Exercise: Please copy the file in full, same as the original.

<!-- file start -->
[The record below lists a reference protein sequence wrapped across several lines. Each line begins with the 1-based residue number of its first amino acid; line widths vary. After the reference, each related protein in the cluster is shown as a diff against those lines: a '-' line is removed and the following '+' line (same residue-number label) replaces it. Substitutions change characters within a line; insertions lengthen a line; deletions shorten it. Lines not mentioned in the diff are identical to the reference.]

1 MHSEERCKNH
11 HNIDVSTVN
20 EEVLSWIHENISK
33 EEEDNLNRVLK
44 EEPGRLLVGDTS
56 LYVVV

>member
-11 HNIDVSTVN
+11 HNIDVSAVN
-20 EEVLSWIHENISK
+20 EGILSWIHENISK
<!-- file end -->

[The record below lists a reference protein sequence wrapped across several lines. Each line begins with the 1-based residue number of its first amino acid; line widths vary. After the reference, each related protein in the cluster is shown as a diff against those lines: a '-' line is removed and the following '+' line (same residue-number label) replaces it. Substitutions change characters within a line; insertions lengthen a line; deletions shorten it. Lines not mentioned in the diff are identical to the reference.]

1 MHSEERCKNH
11 HNIDVSTVN
20 EEVLSWIHENISK
33 EEEDNLNRVLK
44 EEPGRLLVGDTS
56 LYVVV

>member
-11 HNIDVSTVN
+11 HNIDVSAVN
-20 EEVLSWIHENISK
+20 EGILSWIHENISK